angler fishing brush

Why You Should Be Bumping Cover, Despite The Risk

In gambling, it’s common to hear the phrase “scared money doesn’t make money.”

What this means is that if you’re afraid to lose, you’re probably not going to win. As unrelated as it may seem, that phrase is equally applicable when fishing cover for bass.

scared money don't make money

Bass will almost always hold near some piece of cover, and one of the critical mistakes anglers make is not actually contacting the cover with their baits due to fear of losing them or the bass.

Bumping cover is critical to success in bass fishing. Regardless of your presentation, you’ll get more bites and catch bigger fish if you’re contacting the cover at least periodically with your lure.

The reason for this is simple – bass are lazy. Imagine you’re a bass sitting in the middle of a laydown. You’re hanging out in the comfort of the shade and have an abundance of little panfish and crayfish to eat any time you get the urge. Would you be more inclined to chase down what appears to be a minnow struggling 5 feet away on the outside of the laydown, or a minnow that drops in your face suddenly as it pops over the log you’re hiding under?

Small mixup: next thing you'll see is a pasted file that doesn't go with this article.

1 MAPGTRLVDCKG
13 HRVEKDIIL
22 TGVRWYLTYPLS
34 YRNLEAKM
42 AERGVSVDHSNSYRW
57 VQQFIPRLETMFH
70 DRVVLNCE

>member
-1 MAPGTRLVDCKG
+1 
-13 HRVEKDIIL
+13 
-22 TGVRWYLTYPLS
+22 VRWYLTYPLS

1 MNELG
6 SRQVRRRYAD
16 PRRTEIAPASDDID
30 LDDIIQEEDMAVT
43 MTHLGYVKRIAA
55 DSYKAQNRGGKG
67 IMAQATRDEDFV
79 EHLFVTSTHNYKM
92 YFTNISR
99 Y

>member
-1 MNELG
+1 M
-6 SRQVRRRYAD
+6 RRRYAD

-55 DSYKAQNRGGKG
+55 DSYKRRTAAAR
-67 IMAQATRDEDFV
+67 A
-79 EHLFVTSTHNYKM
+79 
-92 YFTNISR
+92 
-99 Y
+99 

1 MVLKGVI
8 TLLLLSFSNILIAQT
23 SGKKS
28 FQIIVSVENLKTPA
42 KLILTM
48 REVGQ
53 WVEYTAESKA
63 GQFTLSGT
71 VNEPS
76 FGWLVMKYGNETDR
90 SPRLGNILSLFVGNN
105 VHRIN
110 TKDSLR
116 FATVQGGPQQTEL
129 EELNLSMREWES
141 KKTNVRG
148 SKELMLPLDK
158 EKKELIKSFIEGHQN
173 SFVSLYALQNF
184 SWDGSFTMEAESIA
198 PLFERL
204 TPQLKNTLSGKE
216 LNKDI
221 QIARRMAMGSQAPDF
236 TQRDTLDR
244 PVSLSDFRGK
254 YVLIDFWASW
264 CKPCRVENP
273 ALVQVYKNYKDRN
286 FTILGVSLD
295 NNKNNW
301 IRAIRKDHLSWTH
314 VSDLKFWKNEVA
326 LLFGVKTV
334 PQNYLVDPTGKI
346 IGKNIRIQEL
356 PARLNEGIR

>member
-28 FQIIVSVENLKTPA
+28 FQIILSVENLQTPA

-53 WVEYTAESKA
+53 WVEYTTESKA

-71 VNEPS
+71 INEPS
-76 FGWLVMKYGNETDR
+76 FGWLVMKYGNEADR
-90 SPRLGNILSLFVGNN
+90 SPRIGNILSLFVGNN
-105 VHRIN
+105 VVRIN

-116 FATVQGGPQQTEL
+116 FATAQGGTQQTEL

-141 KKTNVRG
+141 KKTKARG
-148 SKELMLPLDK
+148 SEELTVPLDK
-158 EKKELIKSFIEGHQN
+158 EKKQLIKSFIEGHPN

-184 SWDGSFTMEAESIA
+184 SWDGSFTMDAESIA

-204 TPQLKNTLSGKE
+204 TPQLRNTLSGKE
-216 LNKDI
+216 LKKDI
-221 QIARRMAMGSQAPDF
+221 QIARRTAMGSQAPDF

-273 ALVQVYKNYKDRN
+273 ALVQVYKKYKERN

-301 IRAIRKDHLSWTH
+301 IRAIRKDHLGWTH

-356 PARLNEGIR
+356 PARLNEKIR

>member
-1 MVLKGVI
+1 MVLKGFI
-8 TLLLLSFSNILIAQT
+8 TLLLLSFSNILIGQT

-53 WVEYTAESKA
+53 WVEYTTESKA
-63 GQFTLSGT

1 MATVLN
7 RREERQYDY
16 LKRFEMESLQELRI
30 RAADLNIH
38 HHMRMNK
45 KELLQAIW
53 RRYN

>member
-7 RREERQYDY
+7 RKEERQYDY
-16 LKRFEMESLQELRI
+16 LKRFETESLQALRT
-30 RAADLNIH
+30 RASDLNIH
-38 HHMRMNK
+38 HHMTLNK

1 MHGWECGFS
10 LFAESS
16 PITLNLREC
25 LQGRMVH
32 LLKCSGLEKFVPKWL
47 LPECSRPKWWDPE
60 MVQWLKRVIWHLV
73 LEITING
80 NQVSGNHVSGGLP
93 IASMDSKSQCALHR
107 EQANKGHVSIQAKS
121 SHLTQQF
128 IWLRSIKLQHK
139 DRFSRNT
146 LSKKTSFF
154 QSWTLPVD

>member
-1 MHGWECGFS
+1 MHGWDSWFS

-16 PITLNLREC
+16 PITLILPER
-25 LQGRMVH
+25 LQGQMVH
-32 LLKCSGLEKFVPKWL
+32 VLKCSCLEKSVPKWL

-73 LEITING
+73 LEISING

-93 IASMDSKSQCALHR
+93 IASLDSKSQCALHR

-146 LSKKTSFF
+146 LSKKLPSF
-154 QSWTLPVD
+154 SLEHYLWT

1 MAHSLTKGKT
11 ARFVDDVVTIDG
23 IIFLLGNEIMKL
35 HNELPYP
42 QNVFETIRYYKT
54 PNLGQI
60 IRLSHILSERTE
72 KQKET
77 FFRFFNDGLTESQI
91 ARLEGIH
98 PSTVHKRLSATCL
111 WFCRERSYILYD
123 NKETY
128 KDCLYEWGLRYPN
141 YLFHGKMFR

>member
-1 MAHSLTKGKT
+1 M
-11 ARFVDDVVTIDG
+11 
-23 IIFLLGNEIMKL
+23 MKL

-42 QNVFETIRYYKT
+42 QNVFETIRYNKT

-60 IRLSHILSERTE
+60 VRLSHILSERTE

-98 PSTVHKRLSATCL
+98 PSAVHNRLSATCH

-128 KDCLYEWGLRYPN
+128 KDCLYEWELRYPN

how-to-fish-laydowns

Bumping cover not only brings your bait closer to the fish, it can also actually trigger strikes by producing erratic actions that trigger their feeding instinct even when they’re not hungry. A crankbait or spinnerbait worked through a laydown will have all kinds of erratic pulses, sounds, and motions as it works its way through the wood – all better triggers than the same bait reeled smoothly a couple feet to the side of the laydown.

Sure, bumping cover will definitely result in more hang-ups and lost lures over the course of a season, but it will also catch you a lot more and bigger bass. Next time you’re fishing shallow cover – try not to fish scared, and you’ll have a lot more luck.

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